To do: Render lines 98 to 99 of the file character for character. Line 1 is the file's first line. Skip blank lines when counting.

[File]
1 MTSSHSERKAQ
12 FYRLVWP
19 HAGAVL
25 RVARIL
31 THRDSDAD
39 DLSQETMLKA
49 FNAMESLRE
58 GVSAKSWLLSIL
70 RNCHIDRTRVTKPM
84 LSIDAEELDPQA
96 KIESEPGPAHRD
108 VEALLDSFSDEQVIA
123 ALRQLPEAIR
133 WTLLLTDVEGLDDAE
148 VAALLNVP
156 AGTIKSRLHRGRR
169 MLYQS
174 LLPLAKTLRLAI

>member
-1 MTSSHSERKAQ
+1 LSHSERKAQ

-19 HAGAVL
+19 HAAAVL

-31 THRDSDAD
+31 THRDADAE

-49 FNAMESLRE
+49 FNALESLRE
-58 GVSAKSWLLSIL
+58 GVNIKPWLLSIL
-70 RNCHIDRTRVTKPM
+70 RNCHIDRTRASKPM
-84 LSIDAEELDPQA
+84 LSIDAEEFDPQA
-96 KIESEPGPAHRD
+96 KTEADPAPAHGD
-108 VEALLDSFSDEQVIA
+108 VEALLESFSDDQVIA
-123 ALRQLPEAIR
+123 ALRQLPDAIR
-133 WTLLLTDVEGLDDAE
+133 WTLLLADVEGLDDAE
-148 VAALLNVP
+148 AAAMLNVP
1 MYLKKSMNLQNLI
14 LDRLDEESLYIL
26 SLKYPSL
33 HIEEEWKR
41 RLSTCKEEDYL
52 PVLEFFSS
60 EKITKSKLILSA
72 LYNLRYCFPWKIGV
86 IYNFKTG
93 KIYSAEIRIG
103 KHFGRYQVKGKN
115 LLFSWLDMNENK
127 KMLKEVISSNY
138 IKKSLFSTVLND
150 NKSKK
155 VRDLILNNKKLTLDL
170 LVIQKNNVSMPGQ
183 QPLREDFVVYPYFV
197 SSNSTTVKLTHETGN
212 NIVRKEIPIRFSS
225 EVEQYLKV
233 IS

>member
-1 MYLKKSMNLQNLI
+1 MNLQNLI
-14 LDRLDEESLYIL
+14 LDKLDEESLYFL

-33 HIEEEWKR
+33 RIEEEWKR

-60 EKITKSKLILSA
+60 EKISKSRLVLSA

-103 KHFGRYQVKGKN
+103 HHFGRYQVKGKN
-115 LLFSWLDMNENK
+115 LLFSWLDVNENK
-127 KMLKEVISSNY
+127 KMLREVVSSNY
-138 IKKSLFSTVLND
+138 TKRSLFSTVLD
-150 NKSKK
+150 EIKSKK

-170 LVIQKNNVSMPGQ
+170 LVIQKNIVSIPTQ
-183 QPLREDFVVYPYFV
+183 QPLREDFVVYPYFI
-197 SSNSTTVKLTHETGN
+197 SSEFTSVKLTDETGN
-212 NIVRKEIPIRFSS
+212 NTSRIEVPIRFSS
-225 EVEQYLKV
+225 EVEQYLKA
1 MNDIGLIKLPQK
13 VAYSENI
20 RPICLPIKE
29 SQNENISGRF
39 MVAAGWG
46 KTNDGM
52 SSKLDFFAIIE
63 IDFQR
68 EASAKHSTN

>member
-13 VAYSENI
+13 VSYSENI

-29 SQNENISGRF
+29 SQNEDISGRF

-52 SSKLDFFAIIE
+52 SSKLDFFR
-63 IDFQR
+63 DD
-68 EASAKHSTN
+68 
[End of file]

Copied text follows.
29 SQNENISGRF
39 MVAAGWG